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The news for Facebook (FB) couldn’t have been better.
What’s happening: On Monday, a US judge dismissed two complaints that accused the company of holding a monopoly on social media — a major setback for regulators that are increasingly looking for ways to break up Silicon Valley’s top players.
Facebook’s shares soared more than 4%, pushing the company’s market value above $1 trillion for the first time.
But CEO Mark Zuckerberg may want to hold off popping the champagne.
The judge said the Federal Trade Commission did not do enough to back up its assertion that Facebook controls at least 60% of the social media market. The FTC had alleged that Facebook violated the nation’s anti-monopoly laws by acquiring nascent startups like Instagram that it perceived as a threat to its dominance, and by preventing others from plugging into Facebook’s services.
However, the agency can still file an amended complaint. An FTC spokesperson said it’s closely reviewing the decision.
The dismissal may also serve to harden the resolve of US lawmakers, who are pursuing a parallel track to rein in Big Tech with new legislation.
“The FTC should do everything it can to pursue its case against Facebook. But the ruling shows why our antitrust laws need to be updated after years of bad precedent,” Sen. Amy Klobuchar, a Democrat, tweeted after the decision. “We can’t meet the challenges of the modern digital economy with pared down agencies & limited legal tools.”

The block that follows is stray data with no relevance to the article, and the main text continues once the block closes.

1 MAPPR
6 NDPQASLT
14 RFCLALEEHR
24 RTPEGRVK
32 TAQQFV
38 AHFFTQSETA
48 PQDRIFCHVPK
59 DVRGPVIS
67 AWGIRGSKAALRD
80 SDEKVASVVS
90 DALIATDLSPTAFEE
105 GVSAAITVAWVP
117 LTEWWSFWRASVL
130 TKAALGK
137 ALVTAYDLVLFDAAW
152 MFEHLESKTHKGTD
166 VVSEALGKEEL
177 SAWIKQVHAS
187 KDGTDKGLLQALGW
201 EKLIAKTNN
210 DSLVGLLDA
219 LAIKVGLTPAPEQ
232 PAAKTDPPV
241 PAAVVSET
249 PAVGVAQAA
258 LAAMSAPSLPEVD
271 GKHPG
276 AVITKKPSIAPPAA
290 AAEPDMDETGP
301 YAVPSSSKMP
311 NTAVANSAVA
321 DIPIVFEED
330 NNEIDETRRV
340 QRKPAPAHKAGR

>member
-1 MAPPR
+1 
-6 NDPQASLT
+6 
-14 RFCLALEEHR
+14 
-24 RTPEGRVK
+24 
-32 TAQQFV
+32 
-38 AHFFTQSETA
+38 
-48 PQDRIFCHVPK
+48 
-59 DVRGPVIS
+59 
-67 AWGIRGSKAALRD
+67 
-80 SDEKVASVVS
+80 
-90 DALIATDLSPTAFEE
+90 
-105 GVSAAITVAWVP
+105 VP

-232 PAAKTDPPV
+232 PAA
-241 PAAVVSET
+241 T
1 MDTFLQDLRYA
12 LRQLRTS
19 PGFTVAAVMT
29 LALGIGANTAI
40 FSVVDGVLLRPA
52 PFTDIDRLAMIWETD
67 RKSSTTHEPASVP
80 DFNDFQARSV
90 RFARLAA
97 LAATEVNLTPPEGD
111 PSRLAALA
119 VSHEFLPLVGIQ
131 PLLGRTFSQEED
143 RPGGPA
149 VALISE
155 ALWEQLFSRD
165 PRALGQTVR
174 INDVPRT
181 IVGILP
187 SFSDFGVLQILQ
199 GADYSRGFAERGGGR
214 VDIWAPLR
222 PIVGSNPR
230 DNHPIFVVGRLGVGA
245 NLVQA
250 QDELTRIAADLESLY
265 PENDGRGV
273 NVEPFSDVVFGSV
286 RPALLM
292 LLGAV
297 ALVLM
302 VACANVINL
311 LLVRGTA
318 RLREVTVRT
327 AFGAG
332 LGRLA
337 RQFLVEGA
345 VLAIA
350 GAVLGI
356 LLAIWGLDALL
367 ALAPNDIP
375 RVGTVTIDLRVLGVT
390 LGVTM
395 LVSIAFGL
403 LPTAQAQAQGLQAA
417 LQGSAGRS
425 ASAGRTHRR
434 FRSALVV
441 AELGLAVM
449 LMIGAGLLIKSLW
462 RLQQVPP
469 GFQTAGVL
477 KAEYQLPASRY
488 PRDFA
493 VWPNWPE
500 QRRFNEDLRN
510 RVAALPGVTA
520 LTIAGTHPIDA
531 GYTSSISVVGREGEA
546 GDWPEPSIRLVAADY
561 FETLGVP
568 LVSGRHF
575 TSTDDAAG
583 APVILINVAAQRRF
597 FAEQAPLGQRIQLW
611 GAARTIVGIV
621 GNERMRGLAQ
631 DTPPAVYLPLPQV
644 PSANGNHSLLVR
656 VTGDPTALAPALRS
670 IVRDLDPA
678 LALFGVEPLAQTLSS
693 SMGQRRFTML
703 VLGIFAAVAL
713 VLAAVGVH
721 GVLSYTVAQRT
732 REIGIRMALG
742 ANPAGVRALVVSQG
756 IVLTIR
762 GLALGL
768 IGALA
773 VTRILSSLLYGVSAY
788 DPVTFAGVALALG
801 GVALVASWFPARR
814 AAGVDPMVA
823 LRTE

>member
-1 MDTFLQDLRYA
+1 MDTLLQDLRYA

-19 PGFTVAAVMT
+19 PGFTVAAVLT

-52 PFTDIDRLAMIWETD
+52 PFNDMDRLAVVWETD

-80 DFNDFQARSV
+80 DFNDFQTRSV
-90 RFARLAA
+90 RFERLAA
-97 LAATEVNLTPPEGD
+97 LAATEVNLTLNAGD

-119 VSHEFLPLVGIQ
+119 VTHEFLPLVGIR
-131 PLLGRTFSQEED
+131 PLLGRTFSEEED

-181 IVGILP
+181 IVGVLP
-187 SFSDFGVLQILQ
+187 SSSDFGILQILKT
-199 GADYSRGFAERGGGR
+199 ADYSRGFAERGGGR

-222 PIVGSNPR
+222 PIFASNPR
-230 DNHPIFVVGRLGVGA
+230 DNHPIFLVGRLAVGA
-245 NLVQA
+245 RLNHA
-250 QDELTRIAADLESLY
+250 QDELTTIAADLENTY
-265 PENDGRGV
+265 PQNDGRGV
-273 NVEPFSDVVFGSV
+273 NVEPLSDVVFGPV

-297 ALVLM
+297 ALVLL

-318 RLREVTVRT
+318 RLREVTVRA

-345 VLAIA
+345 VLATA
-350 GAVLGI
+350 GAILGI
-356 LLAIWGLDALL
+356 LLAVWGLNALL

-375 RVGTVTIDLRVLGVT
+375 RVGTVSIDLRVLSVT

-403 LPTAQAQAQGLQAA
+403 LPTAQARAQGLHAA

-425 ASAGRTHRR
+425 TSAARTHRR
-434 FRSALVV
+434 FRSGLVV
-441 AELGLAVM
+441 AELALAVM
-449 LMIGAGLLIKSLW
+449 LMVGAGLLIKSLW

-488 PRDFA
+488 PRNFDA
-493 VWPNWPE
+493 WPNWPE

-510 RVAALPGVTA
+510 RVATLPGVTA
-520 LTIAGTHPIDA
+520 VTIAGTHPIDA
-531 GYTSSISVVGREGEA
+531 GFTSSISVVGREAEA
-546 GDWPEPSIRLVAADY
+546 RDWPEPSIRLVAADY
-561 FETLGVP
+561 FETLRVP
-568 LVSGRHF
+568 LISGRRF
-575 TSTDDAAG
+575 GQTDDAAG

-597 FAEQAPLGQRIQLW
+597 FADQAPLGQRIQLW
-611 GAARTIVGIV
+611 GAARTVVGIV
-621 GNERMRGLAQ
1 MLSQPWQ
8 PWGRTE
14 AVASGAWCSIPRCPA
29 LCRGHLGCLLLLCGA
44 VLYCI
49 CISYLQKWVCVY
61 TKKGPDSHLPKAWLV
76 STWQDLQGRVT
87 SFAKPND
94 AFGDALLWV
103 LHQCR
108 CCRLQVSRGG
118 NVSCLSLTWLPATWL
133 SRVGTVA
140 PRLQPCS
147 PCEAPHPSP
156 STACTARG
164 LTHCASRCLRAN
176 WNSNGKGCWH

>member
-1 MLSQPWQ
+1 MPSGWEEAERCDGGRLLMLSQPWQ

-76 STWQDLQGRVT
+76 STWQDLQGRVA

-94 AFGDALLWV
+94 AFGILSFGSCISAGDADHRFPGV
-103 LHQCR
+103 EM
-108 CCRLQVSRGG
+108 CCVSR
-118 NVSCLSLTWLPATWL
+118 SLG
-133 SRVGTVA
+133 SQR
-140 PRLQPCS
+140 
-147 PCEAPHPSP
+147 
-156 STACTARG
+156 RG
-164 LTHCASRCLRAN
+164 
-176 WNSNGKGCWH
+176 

“Agreed,” Rep. Ken Buck, a Republican, said in response.
Plus, Facebook is still under the microscope outside its home country. Earlier this month, European regulators announced two separate antitrust investigations that will probe whether the social network’s use of data gives it an unfair advantage in online advertising.
Big picture: The dominant narrative for months has been that investors are brushing off regulatory risks to tech stocks. Clearly, looking at the bump Facebook got after the US judge’s ruling, that’s not entirely true.
It’s a reminder for investors to watch what’s happening closely. Given Big Tech’s clout — Facebook, Amazon, Apple, Alphabet and Microsoft now make up almost 23% of the market value of the S&P 500 — there could be big consequences if critical regulators ultimately find even limited success.
“The temptation is to believe that tech will remain all powerful in a post-pandemic world. However, history cautions against this automatic assumption,” JPMorgan strategists Jan Loeys and Shiny Kundu wrote in a note to clients late last week.
Loeys and Kundu focus on the potential for the “start of a political movement against mega companies” that would likely center on Big Tech. If it gains traction, that could end the era of US stocks outperforming other regions market dominance, they warn.
Is the 2020 US recession already over?
America’s Covid-induced recession has been painful. But it could also be short.
The official arbiter, the National Bureau of Economic Research, hasn’t said the downturn is over. Yet with upbeat signs in jobs, housing and stocks, investors and businesses are cheering a full-fledged recovery, my CNN Business colleague Paul R. La Monica reports.